Here’s a breakdown of today’s final pairing, Robert Karlsson and Harrison Frazar, who will tee off in about a half hour. Karlsson was cruising along in the third round until a couple of late bogeys -- and a birdie by Frazar on the final hole -- cut the Swede’s lead to just one.
· Karlsson is now 21 under in his last seven rounds at
TPC Southwind with 31 birdies, and just 10
bogeys in his last 126 holes played here.
· Karlsson has been dialed in with his irons hitting 72 percent of the greens in regulation -- tied for first in the field -- and is averaging just over of 30 feet to the pin on all approach shots (18th in the field).
· Around the greens, Karlsson has successfully salvaged par or better 12 times (out of 15 missed greens), which ranks fifth in the field in terms of scrambling.
· Entering the week, Karlsson ranked 140th on TOUR for strokes gained-putting, losing nearly a quarter of a stroke per round to the field. This week, he’s gained 1.750 strokes per round on the field.
· Frazar started his week with a 1-over 71 and was tied for 54th through his first 18 holes. However, Frazar has 12 birdies and just one bogey over his last 36 holes.
· For the week, Frazar ranks T14 in total driving, eighth
in ball striking, T5 for greens in regulation, T7 for
proximity to the hole, fourth in scrambling and ninth for strokes gained-putting.
· In the opening round Frazar lost nearly three strokes to the field with his putter. He’s turned things around since, gaining over seven strokes on the field with his putter over his last 36 holes.
By Brian Wacker, PGATOUR.COM
Robert Karlsson didn’t bother looking at the leaderboard Saturday. Not because his lead was slipping away, but because to him it didn’t matter.
“I'm very, very happy with where I am at the moment,” Karlsson said after a 2-under 68 Saturday that has him one shot in the clear. “You're going to make a mistake here and there.”
The mistakes Karlsson was speaking of just happened to come on the 17th and 18th holes as he bogeyed each.
Leading at one point by five during the third round before Karlsson’s lead started to shrink, the Swede wasn’t about to change his plan of attack however.
“I'm not going to start to play safe the last few holes of the third round,” he said. “It's just not the way it works. Try to hit your best shot every -- when you can and every given time, and then you go from there.”
Where Karlsson hopes to go on Sunday is into the winner’s circle for the first time on the PGA TOUR.
Despite 11 international victories, Karlsson has never won on U.S. soil. Even though he’s in the lead with one round to play, he’s trying to not look ahead.
”Just keep doing what I'm doing,” Karlsson said. “I mean, it's 72-hole golf tournament. It's a long, long way to go still, and I'm -- as I said, I'm very happy with where I'm standing.”
So much for that. What once looked like a runaway for Robert Karlsson is now just a one-shot lead for the Swede as he chases his first career victory on the PGA TOUR.
That’s what bogeys on Karlsson’s final two holes resulted in as he finished with a 2-under 68. Prior to the 17th and 18th holes Saturday, Karlsson had made just two bogeys all week.
It didn’t help that managed just a par on the par-5 16th, the easiest hole on the golf course this week.
“I hit poor shot on 17 and on 18 pushed my driver,” Karlsson said afterward. “I’m still very happy. I played well here last year so I’m looking forward to [Sunday].”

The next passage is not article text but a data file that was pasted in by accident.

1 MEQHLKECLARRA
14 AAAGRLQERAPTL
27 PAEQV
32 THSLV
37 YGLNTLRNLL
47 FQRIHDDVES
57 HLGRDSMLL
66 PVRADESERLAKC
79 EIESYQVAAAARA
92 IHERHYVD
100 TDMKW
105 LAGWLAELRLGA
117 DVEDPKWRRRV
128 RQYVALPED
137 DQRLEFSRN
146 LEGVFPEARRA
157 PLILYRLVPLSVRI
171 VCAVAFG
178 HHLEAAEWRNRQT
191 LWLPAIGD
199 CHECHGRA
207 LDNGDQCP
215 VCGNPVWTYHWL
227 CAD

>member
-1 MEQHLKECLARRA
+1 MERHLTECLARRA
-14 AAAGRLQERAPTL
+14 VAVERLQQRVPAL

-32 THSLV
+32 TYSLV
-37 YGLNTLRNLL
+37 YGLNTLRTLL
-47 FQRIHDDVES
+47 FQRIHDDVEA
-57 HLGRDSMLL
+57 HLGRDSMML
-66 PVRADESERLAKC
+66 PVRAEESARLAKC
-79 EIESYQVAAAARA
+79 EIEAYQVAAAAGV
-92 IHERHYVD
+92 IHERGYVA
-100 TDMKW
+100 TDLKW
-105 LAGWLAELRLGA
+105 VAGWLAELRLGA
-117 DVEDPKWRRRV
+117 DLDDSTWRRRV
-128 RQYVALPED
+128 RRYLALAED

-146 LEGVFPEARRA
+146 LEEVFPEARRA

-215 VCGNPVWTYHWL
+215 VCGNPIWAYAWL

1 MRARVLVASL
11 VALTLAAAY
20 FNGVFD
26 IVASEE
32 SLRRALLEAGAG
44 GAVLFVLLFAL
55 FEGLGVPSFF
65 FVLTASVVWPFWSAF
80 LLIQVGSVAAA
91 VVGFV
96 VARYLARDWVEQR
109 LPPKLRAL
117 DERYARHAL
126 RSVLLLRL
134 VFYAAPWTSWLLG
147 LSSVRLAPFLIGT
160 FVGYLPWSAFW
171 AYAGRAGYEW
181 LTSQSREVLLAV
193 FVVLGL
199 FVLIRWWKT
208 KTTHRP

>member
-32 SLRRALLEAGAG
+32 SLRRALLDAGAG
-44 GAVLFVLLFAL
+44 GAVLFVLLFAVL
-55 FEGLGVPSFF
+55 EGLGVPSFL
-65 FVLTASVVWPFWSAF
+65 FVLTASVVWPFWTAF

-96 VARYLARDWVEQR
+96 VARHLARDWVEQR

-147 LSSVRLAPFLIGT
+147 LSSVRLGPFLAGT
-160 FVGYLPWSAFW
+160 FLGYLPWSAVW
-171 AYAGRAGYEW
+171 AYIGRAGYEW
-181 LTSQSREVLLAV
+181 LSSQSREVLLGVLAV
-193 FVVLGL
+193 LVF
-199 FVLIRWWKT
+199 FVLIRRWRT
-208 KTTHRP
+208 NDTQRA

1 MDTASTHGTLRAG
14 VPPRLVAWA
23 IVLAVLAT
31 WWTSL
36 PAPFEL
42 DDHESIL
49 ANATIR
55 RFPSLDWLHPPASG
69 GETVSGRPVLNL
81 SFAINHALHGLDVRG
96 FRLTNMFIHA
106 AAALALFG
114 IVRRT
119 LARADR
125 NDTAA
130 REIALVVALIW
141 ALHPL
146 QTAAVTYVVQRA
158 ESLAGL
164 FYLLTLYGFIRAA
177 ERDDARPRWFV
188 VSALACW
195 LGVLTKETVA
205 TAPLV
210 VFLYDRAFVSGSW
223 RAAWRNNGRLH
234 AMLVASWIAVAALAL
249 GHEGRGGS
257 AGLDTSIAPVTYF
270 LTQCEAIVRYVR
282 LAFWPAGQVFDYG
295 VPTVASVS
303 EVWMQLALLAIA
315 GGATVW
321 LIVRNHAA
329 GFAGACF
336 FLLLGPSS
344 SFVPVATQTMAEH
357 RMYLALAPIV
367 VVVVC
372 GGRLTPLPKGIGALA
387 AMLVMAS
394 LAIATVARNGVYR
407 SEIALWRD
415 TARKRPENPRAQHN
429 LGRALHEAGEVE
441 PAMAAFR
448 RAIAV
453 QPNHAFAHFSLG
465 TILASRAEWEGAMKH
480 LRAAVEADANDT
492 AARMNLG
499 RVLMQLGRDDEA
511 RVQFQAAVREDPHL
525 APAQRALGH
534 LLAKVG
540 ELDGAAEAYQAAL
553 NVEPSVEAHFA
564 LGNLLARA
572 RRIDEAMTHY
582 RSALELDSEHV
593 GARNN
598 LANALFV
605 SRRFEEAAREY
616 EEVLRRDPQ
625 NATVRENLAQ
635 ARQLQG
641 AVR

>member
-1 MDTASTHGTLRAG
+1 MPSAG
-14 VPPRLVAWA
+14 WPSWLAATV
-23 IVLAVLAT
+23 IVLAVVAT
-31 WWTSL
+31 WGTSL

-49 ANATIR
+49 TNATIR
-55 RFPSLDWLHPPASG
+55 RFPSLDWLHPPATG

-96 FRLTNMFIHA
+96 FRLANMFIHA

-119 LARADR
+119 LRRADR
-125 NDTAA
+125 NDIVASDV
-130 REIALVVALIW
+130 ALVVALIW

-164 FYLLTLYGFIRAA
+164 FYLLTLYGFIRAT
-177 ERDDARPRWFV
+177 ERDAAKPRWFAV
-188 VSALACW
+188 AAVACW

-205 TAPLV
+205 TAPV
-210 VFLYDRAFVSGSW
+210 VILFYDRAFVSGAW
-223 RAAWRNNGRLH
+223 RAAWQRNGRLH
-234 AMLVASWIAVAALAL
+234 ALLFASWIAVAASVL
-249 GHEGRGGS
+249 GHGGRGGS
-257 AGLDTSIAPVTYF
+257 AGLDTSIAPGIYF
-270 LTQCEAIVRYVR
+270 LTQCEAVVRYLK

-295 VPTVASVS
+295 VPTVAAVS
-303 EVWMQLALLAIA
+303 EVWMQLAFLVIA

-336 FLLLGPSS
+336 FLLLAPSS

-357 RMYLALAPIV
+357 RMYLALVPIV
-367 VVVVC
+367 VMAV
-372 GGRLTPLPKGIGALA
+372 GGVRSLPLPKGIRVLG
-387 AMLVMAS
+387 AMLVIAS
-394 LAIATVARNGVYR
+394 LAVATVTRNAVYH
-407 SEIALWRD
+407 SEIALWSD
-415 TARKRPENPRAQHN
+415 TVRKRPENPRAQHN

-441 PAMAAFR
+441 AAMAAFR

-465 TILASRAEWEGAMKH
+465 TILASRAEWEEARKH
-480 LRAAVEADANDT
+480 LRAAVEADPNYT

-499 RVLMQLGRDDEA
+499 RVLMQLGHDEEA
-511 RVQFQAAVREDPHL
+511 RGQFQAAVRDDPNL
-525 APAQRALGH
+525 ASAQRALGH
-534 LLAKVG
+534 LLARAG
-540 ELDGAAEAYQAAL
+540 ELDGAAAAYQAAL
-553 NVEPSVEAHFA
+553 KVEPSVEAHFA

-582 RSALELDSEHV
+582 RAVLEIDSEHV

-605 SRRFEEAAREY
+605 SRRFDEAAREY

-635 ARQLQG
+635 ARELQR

With Robert Karlsson comfortably up by four and staring at yet another birdie late in his round at TPC Southwind the Swede is not only poised for his first win on the PGA TOUR, he would move way up in the FedExCup standings with a victory.
Karlson, who entered the week 98th in the standings ( click here for projected points ), would move to 27th if the tournament ended now and he could climb even higher than that.
That wouldn’t be the biggest leap, however. That honor would go to Harrison Frazar, who came into the week 178th but is projected to move to 80th.
We’re halfway through the third round in Memphis, where it’s quickly turning into the Robert Karlsson show.
Through his first eight holes Saturday, Karlsson is 3 under .That has him 12 under for the week and five shots clear of his closest competitor, John Merrick, who just made the turn at 2 under.
Two others, Harrison Frazar and Colt Knost, are six back with Kris Blanks another stroke back from that to round out the top five.
In other words, Karlsson is in position to avenge a playoff loss of a year ago. Through his first 44 holes this year, Karlsson has just two bogeys.
The biggest reason why? He’s second in the field in greens in regulation and fourth in putting. That’s led a field-best 14 birdies.
After playing a limited PGA Tour schedule of 11 events last year, Karlsson earned his exempt status by finishing in the top 125 on the money list as a non-Tour member.
''It's a new challenge after playing 20 years in Europe,'' said Karlsson. ''It's very different to play here. The golf courses are set up differently. You have to learn how to grind it out a little more. The short game is harder ... it takes a lot to get used to.''
In his first 10 events of the year, Karlsson had made seven cuts and more than $548,000. His best finish came last last month when he tied for fifth at the Crowne Plaza Invitational at Fort Worth, Texas.
''I can't say I'm excited with the way I've played this spring,'' he said. ''But I know I can play this game, so I just keep going.''
Karlsson started his round Friday on the back nine and one shot behind Mathis. Karlsson quickly grabbed the lead with birdies at 11, 15, 16 and 18. Solid iron play resulted in four of his birdie putts being 10 feet or less.
The only hiccup came at No. 8 when he slid a short par putt to the right of the hole. But, for the most part, TPC Southwind has been a friendly trek for Karlsson. In six rounds, he has shot six sub-par scores.
''I think last year when I played the practice round, I learned a lesson,'' he said. ''I took on a little too much from the tee and, on this golf course, I think if you start hitting it in the rough it's very, very difficult to get it close to the pin. It's better to have an 8 iron, or 7 iron, from the fairway instead of a wedge from the rough.''
Those who are familiar with Karlsson's game expect him to be comfortable playing with the lead.
''Karlsson is a tough front-runner,'' said former Memphian and two-time major champion John Daly, who shot 73-142 to make it on the cut line. ''He doesn't fold. I've played with him enough to know he doesn't fold.''